As residents of a small Nova Scotia town gathered Thursday for a public information session about what created a large and active sinkhole near a busy Tim Hortons, a geologist suggested the high-tech tools needed to solve the mystery could soon be on their way.
Amy Tizzard, a regional geologist with the provincial Department of Energy and Mines, said the muddy sinkhole remains almost as big as two basketball courts – but it hasn’t grown much in the last week.
“I wouldn’t say that it’s done, though,” she said in an interview from Oxford, N.S., a town of 1,000 roughly 30 minutes from the New Brunswick border.
“It’s still an unpredictable situation … (But) it’s still eroding along its margins, only on the centimetre scale.”
The town recently issued a request for proposals to get the gear they need to look beneath the surface of the surrounding area – and the deadline for contractors was Wednesday.
“We want to find out the extent of the underground cavern responsible for this … sinkhole,” Tizzard said, suggesting there may be other sinkholes nearby that haven’t broken through the surface.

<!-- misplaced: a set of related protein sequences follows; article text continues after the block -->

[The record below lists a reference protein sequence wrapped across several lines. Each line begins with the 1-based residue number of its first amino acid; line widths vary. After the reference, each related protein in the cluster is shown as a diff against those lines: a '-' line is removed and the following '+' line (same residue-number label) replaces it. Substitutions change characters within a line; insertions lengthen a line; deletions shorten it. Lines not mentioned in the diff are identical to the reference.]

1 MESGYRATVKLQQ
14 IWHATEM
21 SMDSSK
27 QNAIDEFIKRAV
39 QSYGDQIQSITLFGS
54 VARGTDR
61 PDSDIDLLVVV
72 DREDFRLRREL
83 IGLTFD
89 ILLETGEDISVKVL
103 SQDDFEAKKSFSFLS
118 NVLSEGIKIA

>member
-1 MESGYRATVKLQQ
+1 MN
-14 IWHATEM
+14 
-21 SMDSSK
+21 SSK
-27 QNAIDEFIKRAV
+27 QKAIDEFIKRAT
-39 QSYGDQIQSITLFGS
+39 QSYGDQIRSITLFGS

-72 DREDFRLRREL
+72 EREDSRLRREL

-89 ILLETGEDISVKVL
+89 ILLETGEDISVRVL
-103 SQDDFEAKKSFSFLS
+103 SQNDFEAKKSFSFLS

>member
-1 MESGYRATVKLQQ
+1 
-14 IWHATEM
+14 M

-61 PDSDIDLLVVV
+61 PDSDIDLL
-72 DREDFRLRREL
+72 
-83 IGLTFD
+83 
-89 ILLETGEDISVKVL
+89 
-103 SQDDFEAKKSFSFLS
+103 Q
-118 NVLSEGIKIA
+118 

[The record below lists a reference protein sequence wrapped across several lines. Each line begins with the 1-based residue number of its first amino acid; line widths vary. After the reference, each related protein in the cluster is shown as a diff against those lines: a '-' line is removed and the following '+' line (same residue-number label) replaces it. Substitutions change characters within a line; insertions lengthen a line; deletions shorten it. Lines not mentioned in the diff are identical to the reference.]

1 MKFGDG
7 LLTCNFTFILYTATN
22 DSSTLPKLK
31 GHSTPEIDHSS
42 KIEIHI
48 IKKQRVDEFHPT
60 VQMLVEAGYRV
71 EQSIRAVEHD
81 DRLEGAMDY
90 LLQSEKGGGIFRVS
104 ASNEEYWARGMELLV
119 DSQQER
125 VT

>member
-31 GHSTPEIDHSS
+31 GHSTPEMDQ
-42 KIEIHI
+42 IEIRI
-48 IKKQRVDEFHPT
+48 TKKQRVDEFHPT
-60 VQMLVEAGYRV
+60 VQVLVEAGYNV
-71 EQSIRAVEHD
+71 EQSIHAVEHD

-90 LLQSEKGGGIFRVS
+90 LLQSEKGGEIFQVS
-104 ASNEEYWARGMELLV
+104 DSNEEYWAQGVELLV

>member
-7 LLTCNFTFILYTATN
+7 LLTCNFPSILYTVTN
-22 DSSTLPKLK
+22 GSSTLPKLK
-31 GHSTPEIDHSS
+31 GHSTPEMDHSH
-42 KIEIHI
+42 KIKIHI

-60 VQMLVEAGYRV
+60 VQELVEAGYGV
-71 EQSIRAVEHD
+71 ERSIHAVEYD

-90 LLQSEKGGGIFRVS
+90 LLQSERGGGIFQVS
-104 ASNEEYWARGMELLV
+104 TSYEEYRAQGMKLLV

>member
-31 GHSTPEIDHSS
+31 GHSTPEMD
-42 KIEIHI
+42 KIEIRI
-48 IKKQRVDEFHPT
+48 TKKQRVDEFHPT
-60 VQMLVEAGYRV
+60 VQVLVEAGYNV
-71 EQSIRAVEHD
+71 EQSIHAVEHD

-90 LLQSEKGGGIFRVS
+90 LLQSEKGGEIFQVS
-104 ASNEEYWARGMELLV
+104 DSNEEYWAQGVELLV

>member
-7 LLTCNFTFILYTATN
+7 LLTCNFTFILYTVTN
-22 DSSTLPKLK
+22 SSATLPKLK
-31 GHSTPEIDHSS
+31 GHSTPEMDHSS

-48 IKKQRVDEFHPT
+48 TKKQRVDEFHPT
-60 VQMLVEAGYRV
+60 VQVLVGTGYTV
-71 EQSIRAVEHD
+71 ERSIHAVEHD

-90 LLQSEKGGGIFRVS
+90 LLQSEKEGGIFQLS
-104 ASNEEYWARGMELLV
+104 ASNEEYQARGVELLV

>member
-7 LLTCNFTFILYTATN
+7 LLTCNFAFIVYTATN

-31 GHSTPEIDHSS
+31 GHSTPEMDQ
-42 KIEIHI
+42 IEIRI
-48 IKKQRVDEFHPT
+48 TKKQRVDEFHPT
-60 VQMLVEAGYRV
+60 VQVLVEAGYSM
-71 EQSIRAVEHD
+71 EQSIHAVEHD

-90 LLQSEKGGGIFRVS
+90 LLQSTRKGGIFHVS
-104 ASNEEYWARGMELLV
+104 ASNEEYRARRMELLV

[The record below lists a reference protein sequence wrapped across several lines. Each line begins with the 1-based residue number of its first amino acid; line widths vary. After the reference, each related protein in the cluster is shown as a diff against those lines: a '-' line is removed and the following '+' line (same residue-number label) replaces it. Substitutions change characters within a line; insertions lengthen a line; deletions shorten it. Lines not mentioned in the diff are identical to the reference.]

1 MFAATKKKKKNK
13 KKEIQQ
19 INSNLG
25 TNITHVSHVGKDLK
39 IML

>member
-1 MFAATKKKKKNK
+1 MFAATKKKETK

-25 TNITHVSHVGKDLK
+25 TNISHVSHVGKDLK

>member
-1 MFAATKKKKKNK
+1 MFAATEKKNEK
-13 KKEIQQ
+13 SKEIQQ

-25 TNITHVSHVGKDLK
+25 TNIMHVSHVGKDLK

A geophysical survey is needed, using ground-penetrating radar and other tools, she said.
The ground beneath the Oxford area is known to contain gypsum and salt deposits, minerals that dissolve when infiltrated by water.
WATCH: Officials worry about effect of heavy rains on Oxford sinkhole
First reported in July as a hole the size of a dinner plate, the sinkhole has since swallowed trees, picnic tables and part of a parking lot near the Oxford and Area Lions Club.
The spectacle has been drawing curious onlookers to the small town, and has even caused minor car accidents.
Residents were to gather at a local theatre for an information session led by community liaison geologist Garth Demont. He was expected to offer details about sinkhole geology and gypsum deformation.